For 3 years, it ran in the Greeley Tribune. Since then, it has run in various subsidiaries of the Douglas County News Press. I still have most of my columns in digital format.
For many years, I only gave myself one rule: try to work the word "library" into every piece. My intent was to think in public about just what librarianship means at the end of the 20th century and beginning of the 21st.
There have been many advantages for me. I found that putting library plans out in front of the public, and getting feedback about them, helped me make better decisions. Sometimes, I found that it was very difficult for me to describe those plans or policies -- the kind of thing that makes me realize that they might not be good ideas after all. The weekly discipline of explaining my profession to the public keeps me more mindful, more honest. It also has provided steady visibility for the library and its issues.
February 21, 2001 - An Evening in Bulgaria with Our Sister Library
It all started when Nancy Bolt, the State Librarian of Colorado, sent out an electronic call, back in May of last year. It went like this: "HELP! I have four Bulgarian libraries looking for Colorado library partners."
Through a series of improbable events, Nancy wound up visiting Bulgaria some years ago, after the breakup of the Union of the Soviet Socialist Republic. She came back not only with some interesting connections to people, but also with some samples of truly stunning Bulgarian jewelry.
She also brought back something else: a willingness to serve as a dual diplomat, both for the courageous and talented people of that country, and the librarians of Colorado.
Bulgarian libraries are grappling with the same issue our libraries face: how to acquire useful materials for the public. But that effort is complicated by various factors. With the USSR break up, the Bulgarian economy has been stressed. Librarians there are also grappling with something else: the whole idea of the library as a primary access point for information by and about the government.
The partnership, or "sister library" relationship, is one of Nancy's approaches to that end.
Well, the Douglas Public Library District, along with several other public libraries (Aurora, Boulder, Littleton's Bemis Public Library, Eagle Valley, and Jefferson County) responded. DPLD got paired with the "Dora Gabe" Library, in Dobrich, a tourist town on the Black Sea in northern Bulgaria. (Dora Gabe is the name of a renowned local poet.)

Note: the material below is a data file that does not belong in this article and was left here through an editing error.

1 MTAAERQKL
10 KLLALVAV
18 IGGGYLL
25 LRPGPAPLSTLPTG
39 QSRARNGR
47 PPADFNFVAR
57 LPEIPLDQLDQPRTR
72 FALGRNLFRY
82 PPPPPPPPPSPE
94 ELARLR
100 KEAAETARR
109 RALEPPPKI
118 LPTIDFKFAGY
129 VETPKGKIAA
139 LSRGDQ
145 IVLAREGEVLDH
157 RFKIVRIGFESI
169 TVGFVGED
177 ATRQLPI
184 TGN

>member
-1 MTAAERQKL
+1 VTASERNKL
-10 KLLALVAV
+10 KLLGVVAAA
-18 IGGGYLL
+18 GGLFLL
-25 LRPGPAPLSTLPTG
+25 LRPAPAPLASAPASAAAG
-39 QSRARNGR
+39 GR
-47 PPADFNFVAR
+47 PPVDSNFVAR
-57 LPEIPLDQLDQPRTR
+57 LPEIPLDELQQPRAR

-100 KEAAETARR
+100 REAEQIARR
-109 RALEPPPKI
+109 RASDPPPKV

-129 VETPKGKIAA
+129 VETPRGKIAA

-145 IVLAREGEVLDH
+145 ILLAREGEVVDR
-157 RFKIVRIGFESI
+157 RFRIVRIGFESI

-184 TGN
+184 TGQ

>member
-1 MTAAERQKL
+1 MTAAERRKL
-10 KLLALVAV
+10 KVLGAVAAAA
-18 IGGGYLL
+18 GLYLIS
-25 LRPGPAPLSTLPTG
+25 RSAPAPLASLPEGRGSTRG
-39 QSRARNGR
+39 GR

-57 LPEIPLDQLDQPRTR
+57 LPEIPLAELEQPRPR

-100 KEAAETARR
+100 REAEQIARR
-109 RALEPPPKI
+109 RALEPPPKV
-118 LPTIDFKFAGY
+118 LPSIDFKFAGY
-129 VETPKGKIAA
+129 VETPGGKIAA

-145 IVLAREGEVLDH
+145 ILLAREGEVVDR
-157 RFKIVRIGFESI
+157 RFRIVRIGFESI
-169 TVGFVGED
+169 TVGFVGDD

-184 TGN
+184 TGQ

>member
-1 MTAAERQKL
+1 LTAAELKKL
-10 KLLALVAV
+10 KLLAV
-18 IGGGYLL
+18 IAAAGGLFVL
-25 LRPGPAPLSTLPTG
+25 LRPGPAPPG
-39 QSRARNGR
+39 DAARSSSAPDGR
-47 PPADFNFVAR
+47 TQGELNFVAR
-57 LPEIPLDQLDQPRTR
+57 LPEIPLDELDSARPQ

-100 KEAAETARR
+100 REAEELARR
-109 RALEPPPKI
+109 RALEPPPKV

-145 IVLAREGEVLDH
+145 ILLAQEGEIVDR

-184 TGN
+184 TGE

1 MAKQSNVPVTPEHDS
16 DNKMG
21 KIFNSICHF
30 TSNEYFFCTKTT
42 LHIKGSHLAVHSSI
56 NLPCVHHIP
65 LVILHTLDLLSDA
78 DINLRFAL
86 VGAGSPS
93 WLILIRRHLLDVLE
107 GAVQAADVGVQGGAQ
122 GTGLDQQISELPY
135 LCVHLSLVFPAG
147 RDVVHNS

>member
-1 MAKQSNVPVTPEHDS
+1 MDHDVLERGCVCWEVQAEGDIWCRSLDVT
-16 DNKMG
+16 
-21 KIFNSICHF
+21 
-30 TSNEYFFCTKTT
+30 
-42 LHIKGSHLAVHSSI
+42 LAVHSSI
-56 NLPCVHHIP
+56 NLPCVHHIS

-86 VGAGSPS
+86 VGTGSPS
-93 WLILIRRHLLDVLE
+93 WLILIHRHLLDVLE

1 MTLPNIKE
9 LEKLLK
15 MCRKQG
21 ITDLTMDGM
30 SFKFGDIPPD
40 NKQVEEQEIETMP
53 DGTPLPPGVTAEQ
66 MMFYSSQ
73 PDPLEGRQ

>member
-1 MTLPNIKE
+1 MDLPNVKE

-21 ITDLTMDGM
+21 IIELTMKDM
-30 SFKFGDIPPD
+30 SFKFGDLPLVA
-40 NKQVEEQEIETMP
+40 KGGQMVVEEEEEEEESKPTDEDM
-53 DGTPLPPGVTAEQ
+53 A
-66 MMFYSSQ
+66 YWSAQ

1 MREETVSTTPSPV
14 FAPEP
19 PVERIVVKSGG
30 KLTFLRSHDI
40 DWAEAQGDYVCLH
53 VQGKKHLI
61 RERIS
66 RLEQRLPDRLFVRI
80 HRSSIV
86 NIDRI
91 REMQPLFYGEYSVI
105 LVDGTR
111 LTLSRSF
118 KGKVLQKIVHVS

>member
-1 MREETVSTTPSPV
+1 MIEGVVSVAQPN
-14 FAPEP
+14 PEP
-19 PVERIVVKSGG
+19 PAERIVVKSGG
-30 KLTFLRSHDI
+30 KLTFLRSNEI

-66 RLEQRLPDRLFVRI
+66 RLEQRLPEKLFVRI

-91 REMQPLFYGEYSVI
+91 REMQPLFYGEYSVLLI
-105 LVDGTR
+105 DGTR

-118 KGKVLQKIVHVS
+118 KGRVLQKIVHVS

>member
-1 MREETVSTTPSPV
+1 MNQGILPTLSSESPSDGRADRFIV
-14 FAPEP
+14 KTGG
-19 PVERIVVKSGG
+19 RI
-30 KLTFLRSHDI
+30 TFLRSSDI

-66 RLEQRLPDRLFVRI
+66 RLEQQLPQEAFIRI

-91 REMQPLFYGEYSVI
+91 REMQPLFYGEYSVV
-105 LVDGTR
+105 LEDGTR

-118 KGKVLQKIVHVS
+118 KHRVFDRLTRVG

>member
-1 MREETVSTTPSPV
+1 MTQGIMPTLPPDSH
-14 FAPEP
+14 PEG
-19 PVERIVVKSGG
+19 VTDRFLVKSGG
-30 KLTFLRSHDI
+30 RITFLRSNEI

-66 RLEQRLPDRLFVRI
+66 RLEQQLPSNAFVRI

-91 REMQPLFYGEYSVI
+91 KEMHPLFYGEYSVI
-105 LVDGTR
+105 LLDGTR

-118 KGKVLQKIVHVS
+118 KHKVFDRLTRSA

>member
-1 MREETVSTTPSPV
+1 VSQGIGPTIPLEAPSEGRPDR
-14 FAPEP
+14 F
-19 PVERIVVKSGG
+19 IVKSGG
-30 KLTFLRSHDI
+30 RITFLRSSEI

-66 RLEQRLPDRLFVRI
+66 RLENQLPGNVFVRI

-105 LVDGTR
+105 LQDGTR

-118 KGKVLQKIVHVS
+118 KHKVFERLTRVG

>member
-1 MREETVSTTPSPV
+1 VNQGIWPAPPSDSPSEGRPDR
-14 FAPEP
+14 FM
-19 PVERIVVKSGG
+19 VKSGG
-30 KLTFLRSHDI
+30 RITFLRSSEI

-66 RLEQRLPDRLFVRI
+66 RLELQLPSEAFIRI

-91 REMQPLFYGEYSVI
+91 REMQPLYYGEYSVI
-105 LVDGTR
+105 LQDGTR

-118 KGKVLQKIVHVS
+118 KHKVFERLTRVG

Not long afterward, I got a message, via e-mail, from the Director of the library, one Elena Koeva-Yurchenko.
She wrote, "I take the chance to beg you for help. Probably you know in Bulgaria we speak one of the Slavonic languages - Bulgarian. We write in the Cyrillic alphabet. Bulgarian people are learning 2-3 foreign languages, and particularly English, French, and Russian. Our readers need:
1. Books about USA - History, Geography, Culture and Art, Tourism.
2. American belles lettres - poetry, novels, short stories.
3. Encyclopedias, dictionaries, reference books.
4. Literature for children.
5. CD and audiotapes - traditional and modern American music.
7. Traditional and modern applied arts.
"We wish you good health and a success in the New Millennium."
Nancy Bolt then told me, "You can send the books directly to the Bulgarian library partner and be reimbursed or send them to me at the State Library and I'll mail them for you. In return, your Bulgarian Library Partner will send you books, pamphlets, and brochures about Bulgaria (in English), CD's of Bulgarian music, and other resources."
Or, we can mail things direct to:
LIBRARY "DORA GABE"
7, Nezavisimost St.,
Elena Angelova Koeva-Jurchenko
But aside from the appeal for materials, libraries on both sides of the globe are interested in fostering understanding of our own and each other's cultures. To that end, on Tuesday, February 27, the Douglas Public Library District will be hosting "An Evening in Bulgaria," at our Lone Tree Library (just south of the Park Meadows Mall, on the corner of Yosemite and Lone Tree Parkway).
Our flyer says it well: "History and Culture buffs! Our speakers will take you on a cultural journey through the past and present of Bulgaria. Learn about their transitions from communism to democracy, and how they are working to preserve ancient books. Afterwards, treat yourself to a delicious sampling of traditional Bulgarian food."
We hope to see you there. Incidentally, you might want to bring any spare books you have lying around.